Wednesday, May 30, 2018

Should this be the Montana Flag instead of what we have now?

Image may contain: text

This flag is displayed on the Montana Shooting Sports Association Facebook page above the following article and asking for input on some wording being contemplated in the article.
Please comment here, in the comments section and at the original article.

The MTSSA facebook page is here:

Here is the article: Note this was written in December of 2016 just after the Trump upset victory.

Dear MSSA Friends,

Thank you so much for your many responses to my question about what "shall not be called in question" means. I was snowed in responses and I now have five pages of one-line definitions. They are all VERY helpful and will be more so later (stay tuned).

Meanwhile, let's have a bit of discussion about this.

Pretty much all of you agree that "shall not be called in question" is not that difficult to understand, it's in plain English, and is a very strong restraint on governmental entities and actors (and some think on persons and entities in the private sector, too).

This suggests the question, how strong is this restraint? Is it absolute?

I believe very few would argue that a prisoner, convicted of murder, on death row in the state prison in Deer Lodge, must be allowed to have an M-60 machine gun and ammunition for it in his cell. That example alone suggests three possible types of exception to a not-quite absolute right:

1. In certain locations such as prisons (and possibly others);

2. For certain classes of people, such as convicted felons (and possibly others such as aliens or people adjudicated by a court to be mentally incompetent); and

3. For certain types of arms (the classic exaggeration is atomic bombs).

We won't discuss concealed weapons here because of the archaic, peculiar, but existing wording in the Montana Constitution. Nor will we talk about federal laws or the U.S. Constitution. We're discussing only the Montana Constitution and how its wording affects public policy within Montana.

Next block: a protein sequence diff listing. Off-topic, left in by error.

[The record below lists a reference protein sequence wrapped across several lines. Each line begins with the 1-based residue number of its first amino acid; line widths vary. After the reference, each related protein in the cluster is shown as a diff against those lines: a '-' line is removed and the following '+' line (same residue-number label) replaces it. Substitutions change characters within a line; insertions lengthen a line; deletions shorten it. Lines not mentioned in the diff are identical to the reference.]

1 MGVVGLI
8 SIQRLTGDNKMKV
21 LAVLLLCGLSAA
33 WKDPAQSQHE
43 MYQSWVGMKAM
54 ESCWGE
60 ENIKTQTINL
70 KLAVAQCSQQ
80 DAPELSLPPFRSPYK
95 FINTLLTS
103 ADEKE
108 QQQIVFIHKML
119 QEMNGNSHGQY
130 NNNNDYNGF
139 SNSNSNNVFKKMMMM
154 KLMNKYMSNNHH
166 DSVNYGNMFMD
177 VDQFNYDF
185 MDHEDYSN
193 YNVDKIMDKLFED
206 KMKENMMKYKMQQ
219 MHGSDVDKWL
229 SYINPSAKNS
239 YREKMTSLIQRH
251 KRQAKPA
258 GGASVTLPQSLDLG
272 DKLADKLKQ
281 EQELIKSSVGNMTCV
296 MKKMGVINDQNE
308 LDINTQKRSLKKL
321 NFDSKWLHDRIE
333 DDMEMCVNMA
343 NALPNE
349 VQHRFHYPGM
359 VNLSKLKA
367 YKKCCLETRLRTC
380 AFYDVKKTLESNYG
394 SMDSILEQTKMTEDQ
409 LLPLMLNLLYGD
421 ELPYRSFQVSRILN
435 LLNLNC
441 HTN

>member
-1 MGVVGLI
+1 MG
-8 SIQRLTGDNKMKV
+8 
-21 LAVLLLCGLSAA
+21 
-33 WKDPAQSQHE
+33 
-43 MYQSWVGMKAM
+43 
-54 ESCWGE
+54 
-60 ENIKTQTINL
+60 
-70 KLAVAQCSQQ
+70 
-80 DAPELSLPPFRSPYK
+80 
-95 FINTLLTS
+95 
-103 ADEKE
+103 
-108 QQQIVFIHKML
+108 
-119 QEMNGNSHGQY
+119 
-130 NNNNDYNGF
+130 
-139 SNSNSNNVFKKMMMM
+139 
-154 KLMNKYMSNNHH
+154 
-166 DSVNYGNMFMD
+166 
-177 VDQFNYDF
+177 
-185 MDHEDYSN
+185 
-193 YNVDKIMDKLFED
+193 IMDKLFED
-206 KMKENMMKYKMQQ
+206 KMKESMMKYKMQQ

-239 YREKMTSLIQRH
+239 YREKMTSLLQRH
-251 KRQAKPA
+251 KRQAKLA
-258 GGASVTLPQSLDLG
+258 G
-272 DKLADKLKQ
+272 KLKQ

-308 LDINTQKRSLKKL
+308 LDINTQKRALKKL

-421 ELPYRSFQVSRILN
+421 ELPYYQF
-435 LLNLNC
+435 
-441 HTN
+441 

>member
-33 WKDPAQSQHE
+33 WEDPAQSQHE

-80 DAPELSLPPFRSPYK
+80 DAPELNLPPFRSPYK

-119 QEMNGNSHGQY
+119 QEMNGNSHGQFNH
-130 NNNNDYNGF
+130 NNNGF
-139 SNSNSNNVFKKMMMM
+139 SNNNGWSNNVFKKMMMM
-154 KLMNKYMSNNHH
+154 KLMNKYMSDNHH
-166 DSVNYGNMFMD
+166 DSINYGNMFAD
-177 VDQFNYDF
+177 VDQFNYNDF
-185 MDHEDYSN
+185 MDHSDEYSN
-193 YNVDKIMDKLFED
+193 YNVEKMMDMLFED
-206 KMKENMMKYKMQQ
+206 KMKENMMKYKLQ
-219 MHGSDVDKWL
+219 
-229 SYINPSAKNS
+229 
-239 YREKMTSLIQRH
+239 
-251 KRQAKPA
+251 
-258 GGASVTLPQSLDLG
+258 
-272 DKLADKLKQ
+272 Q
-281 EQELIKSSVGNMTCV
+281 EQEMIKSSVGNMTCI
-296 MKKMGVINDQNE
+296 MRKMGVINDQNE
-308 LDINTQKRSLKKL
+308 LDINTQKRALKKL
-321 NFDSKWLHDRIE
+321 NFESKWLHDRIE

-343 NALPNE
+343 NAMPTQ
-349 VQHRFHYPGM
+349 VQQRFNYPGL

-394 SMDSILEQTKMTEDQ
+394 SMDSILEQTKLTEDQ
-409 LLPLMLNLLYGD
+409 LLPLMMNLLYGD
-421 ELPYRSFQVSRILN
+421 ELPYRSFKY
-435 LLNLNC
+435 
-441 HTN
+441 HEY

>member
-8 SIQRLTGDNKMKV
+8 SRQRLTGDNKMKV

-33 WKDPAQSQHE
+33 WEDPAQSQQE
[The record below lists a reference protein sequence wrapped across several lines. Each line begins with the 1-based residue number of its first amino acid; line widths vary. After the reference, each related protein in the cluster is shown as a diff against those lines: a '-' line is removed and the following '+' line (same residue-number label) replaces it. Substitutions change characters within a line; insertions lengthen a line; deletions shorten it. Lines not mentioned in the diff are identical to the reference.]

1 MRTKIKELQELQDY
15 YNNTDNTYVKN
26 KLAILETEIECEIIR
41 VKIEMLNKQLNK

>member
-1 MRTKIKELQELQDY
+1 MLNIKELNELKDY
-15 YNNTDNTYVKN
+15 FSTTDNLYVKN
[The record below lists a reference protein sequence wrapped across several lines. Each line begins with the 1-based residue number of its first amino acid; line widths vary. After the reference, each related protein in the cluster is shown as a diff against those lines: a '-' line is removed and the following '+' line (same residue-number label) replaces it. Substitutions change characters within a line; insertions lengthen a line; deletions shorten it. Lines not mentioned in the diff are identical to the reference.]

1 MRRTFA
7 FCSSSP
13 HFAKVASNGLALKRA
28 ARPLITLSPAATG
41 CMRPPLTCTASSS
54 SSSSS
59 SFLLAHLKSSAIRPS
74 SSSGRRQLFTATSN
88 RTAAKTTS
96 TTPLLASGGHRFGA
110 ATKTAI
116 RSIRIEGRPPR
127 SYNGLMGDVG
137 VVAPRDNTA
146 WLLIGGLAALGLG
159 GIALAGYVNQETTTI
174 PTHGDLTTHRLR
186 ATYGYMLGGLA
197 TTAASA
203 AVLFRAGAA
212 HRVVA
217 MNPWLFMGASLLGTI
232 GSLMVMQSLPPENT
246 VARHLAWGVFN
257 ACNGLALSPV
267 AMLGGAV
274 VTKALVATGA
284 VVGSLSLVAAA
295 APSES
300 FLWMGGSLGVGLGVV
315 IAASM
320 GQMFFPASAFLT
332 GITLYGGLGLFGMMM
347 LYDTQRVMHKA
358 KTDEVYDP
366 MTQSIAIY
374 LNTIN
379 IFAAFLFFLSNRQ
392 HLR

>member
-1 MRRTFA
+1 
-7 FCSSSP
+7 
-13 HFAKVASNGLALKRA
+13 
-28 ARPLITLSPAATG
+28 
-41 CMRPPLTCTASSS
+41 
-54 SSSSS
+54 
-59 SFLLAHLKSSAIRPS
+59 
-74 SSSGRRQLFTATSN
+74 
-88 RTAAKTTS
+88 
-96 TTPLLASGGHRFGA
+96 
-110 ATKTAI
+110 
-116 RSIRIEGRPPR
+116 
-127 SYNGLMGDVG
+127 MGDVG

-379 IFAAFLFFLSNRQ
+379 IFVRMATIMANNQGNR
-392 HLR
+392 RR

But what about the Montana law making it a crime to discharge a firearm inside the limits of a city or town except in self defense? That may sound somewhat reasonable, but does that law "call in question" the right to keep or bear arms? If so, should it be stricken as unconstitutional because of the "shall not be called in question" in the Montana Constitution?

What about the law that says that if a person is convicted of using a firearm in a crime of violence then that person does not ever get his or her right to keep or bear arms restored upon release from state supervision? Does that unconstitutionally "call in question" a person's right to keep or bear arms?

What about the state law against firing a firearm onto, from, or across a public roadway? Does that impermissibly "call in question" your RKBA?

Then there is the law prohibiting guns in schools, and the one allowing local governments to prohibit possession of firearms in public buildings, parks, and public assemblies (whatever those are). Called into question? Unconstitutional?

So, the problem becomes where and how a line should be drawn? And, what words should be used to define that line, words that have well-established and universally understood meaning, that are clear and unambiguous?

This is the problem I'm working on.

I'm interested in what thoughts any of you may have about where this line should be drawn, and about how it should be articulated.

Because this is so interesting and critical, and because so many of you are interested (as you should be), please try to keep your comments brief so I have time to absorb them all.

Best wishes,
Gary Marbut, President
Montana Shooting Sports Association
Author, Gun Laws of Montana

With 28 small arms manufacturers, or 2.83 per 100,000 people, Montana has 512% more small arms manufacturers per capita than the United States as a whole.

1 comment:

Place your comment. The moderator will review it after it is published. We reserve the right to delete any comment for any reason.